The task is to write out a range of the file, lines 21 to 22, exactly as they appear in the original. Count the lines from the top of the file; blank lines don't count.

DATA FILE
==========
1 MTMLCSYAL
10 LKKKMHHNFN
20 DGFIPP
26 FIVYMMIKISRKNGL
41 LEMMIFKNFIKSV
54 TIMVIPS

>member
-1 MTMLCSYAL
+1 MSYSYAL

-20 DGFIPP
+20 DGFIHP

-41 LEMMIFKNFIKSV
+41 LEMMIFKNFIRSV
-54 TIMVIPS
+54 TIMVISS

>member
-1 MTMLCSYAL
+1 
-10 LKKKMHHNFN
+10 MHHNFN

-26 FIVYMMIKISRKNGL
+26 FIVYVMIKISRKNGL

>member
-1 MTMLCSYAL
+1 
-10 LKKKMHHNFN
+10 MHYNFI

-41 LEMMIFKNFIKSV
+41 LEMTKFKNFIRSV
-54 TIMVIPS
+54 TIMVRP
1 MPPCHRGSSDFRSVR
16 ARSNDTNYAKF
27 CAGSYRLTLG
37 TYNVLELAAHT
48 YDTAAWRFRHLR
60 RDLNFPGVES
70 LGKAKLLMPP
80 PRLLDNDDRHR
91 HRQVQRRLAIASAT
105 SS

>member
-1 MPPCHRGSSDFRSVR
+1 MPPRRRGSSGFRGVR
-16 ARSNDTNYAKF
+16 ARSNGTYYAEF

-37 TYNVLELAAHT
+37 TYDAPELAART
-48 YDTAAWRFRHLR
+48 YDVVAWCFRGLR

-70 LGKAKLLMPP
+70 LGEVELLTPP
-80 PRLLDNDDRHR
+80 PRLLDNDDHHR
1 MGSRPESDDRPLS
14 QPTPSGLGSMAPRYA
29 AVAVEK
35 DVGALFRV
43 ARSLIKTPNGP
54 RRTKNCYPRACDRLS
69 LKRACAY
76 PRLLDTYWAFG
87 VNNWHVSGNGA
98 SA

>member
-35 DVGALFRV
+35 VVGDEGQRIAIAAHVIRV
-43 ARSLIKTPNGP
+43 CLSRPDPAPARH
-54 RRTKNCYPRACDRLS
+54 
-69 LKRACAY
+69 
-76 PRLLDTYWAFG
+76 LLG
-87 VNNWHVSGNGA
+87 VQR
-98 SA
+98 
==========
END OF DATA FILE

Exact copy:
-26 FIVYMMIKISRKNGL
+26 FIVYVMIKISRKNGL